THE CARMICHAEL SHOW — “Prayer” Episode 103
Each of Jordan’s two admissions — first, Jordan comes out as gay, then clarifies that she’s actually transgender and was testing the waters to see how Jerrod would react — send Jerrod rushing to his family’s house. The second time, after Jerrod screws up in responding to Jordan’s revelation, he and his family talk through the concept of being transgender, trying — together — to fully understand what this means, and to actively destroy common misconceptions through living room conversation. When Jerrod returns to talk to Jordan, he hasn’t made some miraculously transformation into Transgender Expert. Instead, he straight-up admits that he doesn’t understand, but, as Jerrod says to Jordan, “The fact that I don’t totally get it doesn’t mean I don’t hear what you’re saying or that I don’t believe you. I know that this is real. Truthfully, I don’t have to get it 100% to support you 100 %.”
While an episode as unique and successfully executed as “Gender” is pretty extraordinary for any first-season sitcom on a broadcast network, what makes it even more remarkable is that Jordan, the trans character, is a black youth. It’s true that TV has been adding more young trans characters of late — CeCe on Pretty Little Liars, Adam on Degrassi, Cole on The Fosters — but they are all white (with an exception: Unique on Glee) and will face slightly different challenges than black trans youth, especially considering how many black trans women are murdered (and then often ignored by mainstream media). And “Gender” isn’t the only episode to filter a serious, contemporary issue through the experiences of a black family; setting the gun control debate among the Carmichaels, rather than a stereotypical white, Republican family (see: Last Man Standing) was an inspired creative choice, and landed with more gravitas than expected. I sincerely hope The Carmichael Show gets a second-season pick-up from NBC — the network desperately needs a solid sitcom this season, and television needs Jerrod Carmichael’s voice.
As for Key & Peele , there has already been plenty said about the radical brilliance of the series and what its end means (I highly recommend reading Wesley Morris on the subject) — and with good reason. Key & Peele was something special, a sketch show powered by race that found laughs in the occasional feelings of fear, loneliness, and hopelessness that comes along with being part of a minority. As biracial men, Keegan-Michael Key and Jordan Peele were in the unique position of being able to speak from multiple racial perspectives — something that has been on my mind since rewatching Dear White People , which features a mixed-race lead character who regularly discusses race and can be seen as “militantly black,” and reading Mat Johnson’s hilarious, smart satirical novel Loving Day, which tells the story of a biracial man (who loudly identifies as black) who stumbles into a mixed-race utopia.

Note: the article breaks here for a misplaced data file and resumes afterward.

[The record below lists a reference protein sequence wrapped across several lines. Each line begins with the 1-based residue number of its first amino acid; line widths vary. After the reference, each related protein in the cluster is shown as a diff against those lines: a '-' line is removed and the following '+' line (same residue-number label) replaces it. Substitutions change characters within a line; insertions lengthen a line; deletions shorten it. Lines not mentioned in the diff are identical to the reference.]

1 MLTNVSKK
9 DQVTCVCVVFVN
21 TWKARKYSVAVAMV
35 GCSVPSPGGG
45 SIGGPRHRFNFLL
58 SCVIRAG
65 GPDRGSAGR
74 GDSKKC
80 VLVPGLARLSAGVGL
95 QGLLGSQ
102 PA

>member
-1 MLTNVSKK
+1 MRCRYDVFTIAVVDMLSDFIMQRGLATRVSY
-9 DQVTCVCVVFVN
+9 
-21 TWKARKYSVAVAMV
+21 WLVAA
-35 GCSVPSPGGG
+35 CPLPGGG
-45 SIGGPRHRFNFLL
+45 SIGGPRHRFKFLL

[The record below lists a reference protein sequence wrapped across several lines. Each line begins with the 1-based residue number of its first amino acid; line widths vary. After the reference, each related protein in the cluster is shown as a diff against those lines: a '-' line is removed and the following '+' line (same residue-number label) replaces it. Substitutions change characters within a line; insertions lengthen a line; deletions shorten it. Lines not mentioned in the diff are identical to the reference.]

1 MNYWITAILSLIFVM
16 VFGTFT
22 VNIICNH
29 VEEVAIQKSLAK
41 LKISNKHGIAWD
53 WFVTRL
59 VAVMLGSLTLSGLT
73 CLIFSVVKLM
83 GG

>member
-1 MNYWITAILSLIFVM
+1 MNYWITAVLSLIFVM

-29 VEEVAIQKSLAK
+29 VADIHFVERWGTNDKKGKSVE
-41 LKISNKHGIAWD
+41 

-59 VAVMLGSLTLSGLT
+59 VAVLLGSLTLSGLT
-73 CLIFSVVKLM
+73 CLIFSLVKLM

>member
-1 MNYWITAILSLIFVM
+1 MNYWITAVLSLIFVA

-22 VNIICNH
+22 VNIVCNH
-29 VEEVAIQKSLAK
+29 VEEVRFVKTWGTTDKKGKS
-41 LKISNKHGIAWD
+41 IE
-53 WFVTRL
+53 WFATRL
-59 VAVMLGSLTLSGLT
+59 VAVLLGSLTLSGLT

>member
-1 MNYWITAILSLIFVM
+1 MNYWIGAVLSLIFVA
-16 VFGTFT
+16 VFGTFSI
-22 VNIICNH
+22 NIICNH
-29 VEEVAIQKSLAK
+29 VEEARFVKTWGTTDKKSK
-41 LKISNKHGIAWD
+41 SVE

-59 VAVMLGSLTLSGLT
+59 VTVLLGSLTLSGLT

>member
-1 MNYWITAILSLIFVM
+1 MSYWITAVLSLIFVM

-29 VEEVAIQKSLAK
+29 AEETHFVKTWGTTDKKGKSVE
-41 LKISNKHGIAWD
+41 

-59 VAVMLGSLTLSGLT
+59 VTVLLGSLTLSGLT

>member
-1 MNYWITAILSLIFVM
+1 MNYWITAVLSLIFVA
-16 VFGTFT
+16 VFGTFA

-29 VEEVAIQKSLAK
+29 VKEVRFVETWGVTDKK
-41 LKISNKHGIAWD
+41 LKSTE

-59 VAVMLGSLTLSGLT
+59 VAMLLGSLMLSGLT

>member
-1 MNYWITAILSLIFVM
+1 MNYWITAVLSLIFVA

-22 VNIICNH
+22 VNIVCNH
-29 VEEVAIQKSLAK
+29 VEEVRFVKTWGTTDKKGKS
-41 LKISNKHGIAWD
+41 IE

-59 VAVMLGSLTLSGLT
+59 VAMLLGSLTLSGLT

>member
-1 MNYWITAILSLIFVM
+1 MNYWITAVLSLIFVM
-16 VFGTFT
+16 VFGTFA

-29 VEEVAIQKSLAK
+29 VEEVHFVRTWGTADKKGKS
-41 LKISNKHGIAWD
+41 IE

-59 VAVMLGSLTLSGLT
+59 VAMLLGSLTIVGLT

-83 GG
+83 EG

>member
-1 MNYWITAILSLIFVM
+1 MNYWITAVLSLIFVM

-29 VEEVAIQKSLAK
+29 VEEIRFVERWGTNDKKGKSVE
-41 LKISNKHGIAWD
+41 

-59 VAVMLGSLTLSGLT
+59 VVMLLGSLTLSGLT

There are similar themes in all three of these works: notably, a sort of lost feeling that mixed-race people often have a hard time shaking, the flitting between different groups but never wholly belonging, the desire — whether conscious or not — to make sure people know that you are black even if your skin is lighter, and the worry that you’re not “black enough,” regardless. Each work also features a search, that will feel familiar for all minorities and mixed-race people, for a version of utopia. In Dear White People, it’s the all-black house on campus; in Loving Day (recently optioned by Showtime), it’s a mixed-race school-slash-possible cult; in Key & Peele, it’s literally “Negrotown.”
“Negrotown” (which has already been up on YouTube for months, and which has been stuck in my head equally long) is perhaps the best sketch that Key & Peele could have gone out on — though that surprising callback to the pilot episode was nothing short of amazing. It’s a bright, colorful, musical, and hopeful place where black people can simply be black. They can be free of racism, of white people, of all the microaggressions (“no stupid-ass white folks touching your hair”) and threats to their lives (no “trigger-happy cops”). They can shop without being followed! Wear hoodies without getting shot! No one is ever in the position of “token black friend!” Like many of the series’ other sketches, it seems too good to be true — to the extent that even during the funny and joyful song, you’re just waiting for the shoe to drop (and it does). “Negrotown” isn’t real, and the reality is draining. While I’ll miss Key & Peele, I’m almost glad it’s ending this way: on its own terms, when it’s still fresh and good, before its creators get burned out, and in time for them to move on to other projects. Writing about race gets exhausting; I can’t imagine it hasn’t taken its toll on Key and Peele at certain points.
But for a short moment, in “Negrotown,” everything was perfect, and no one felt out of place. That’s what watching The Carmichael Show was like; that’s what watching Key & Peele‘s race-based sketches was like.